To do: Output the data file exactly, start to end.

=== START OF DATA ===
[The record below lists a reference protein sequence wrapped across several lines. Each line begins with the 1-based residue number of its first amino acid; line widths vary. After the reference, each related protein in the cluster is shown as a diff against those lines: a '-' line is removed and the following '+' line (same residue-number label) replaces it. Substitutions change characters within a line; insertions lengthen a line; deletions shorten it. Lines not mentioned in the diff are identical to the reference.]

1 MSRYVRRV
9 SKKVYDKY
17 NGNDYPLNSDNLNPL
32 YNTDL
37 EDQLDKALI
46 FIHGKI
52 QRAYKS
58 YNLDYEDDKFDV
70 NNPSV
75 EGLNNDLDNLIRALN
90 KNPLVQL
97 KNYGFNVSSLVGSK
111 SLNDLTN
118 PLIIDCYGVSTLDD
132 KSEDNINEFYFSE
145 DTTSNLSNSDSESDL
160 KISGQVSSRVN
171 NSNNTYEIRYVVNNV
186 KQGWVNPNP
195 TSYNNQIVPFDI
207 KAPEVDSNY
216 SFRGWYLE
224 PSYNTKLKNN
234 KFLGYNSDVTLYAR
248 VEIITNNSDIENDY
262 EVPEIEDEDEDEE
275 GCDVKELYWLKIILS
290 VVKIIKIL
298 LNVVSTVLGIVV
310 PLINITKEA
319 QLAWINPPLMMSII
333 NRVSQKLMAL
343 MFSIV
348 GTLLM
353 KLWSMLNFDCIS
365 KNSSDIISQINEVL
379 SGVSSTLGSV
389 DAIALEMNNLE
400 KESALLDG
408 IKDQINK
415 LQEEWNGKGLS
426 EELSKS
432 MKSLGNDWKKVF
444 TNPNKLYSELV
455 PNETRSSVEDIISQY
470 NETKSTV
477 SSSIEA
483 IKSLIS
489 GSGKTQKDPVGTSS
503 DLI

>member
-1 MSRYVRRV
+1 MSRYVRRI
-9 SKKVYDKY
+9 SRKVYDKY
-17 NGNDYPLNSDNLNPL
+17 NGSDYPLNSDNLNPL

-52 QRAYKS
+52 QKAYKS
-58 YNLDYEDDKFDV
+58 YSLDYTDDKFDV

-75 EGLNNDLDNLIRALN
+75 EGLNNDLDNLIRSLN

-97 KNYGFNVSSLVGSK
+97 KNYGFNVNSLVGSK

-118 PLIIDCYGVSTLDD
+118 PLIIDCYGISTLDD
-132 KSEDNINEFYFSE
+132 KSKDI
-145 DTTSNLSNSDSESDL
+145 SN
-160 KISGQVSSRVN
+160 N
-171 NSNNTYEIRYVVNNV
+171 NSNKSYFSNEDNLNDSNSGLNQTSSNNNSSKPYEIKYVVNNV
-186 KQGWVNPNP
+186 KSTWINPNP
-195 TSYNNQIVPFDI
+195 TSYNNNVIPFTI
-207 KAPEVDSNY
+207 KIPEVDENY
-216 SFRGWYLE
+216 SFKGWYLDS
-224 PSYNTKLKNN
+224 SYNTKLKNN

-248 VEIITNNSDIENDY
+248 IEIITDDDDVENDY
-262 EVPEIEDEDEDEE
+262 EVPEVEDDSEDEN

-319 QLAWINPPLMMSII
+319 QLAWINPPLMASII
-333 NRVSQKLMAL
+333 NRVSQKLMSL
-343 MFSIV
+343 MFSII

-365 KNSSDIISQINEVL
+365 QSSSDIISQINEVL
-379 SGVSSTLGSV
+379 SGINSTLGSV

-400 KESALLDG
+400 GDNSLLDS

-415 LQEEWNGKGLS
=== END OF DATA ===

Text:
[The record below lists a reference protein sequence wrapped across several lines. Each line begins with the 1-based residue number of its first amino acid; line widths vary. After the reference, each related protein in the cluster is shown as a diff against those lines: a '-' line is removed and the following '+' line (same residue-number label) replaces it. Substitutions change characters within a line; insertions lengthen a line; deletions shorten it. Lines not mentioned in the diff are identical to the reference.]

1 MSRYVRRV
9 SKKVYDKY
17 NGNDYPLNSDNLNPL
32 YNTDL
37 EDQLDKALI
46 FIHGKI
52 QRAYKS
58 YNLDYEDDKFDV
70 NNPSV
75 EGLNNDLDNLIRALN
90 KNPLVQL
97 KNYGFNVSSLVGSK
111 SLNDLTN
118 PLIIDCYGVSTLDD
132 KSEDNINEFYFSE
145 DTTSNLSNSDSESDL
160 KISGQVSSRVN
171 NSNNTYEIRYVVNNV
186 KQGWVNPNP
195 TSYNNQIVPFDI
207 KAPEVDSNY
216 SFRGWYLE
224 PSYNTKLKNN
234 KFLGYNSDVTLYAR
248 VEIITNNSDIENDY
262 EVPEIEDEDEDEE
275 GCDVKELYWLKIILS
290 VVKIIKIL
298 LNVVSTVLGIVV
310 PLINITKEA
319 QLAWINPPLMMSII
333 NRVSQKLMAL
343 MFSIV
348 GTLLM
353 KLWSMLNFDCIS
365 KNSSDIISQINEVL
379 SGVSSTLGSV
389 DAIALEMNNLE
400 KESALLDG
408 IKDQINK
415 LQEEWNGKGLS
426 EELSKS
432 MKSLGNDWKKVF
444 TNPNKLYSELV
455 PNETRSSVEDIISQY
470 NETKSTV
477 SSSIEA
483 IKSLIS
489 GSGKTQKDPVGTSS
503 DLI

>member
-1 MSRYVRRV
+1 MSRYVRRI
-9 SKKVYDKY
+9 SRKVYDKY
-17 NGNDYPLNSDNLNPL
+17 NGSDYPLNSDNLNPL

-52 QRAYKS
+52 QKAYKS
-58 YNLDYEDDKFDV
+58 YSLDYTDDKFDV

-75 EGLNNDLDNLIRALN
+75 EGLNNDLDNLIRSLN

-97 KNYGFNVSSLVGSK
+97 KNYGFNVNSLVGSK

-118 PLIIDCYGVSTLDD
+118 PLIIDCYGISTLDD
-132 KSEDNINEFYFSE
+132 KSKDI
-145 DTTSNLSNSDSESDL
+145 SN
-160 KISGQVSSRVN
+160 N
-171 NSNNTYEIRYVVNNV
+171 NSNKSYFSNEDNLNDSNSGLNQTSSNNNSSKPYEIKYVVNNV
-186 KQGWVNPNP
+186 KSTWINPNP
-195 TSYNNQIVPFDI
+195 TSYNNNVIPFTI
-207 KAPEVDSNY
+207 KIPEVDENY
-216 SFRGWYLE
+216 SFKGWYLDS
-224 PSYNTKLKNN
+224 SYNTKLKNN

-248 VEIITNNSDIENDY
+248 IEIITDDDDVENDY
-262 EVPEIEDEDEDEE
+262 EVPEVEDDSEDEN

-319 QLAWINPPLMMSII
+319 QLAWINPPLMASII
-333 NRVSQKLMAL
+333 NRVSQKLMSL
-343 MFSIV
+343 MFSII

-365 KNSSDIISQINEVL
+365 QSSSDIISQINEVL
-379 SGVSSTLGSV
+379 SGINSTLGSV

-400 KESALLDG
+400 GDNSLLDS

-415 LQEEWNGKGLS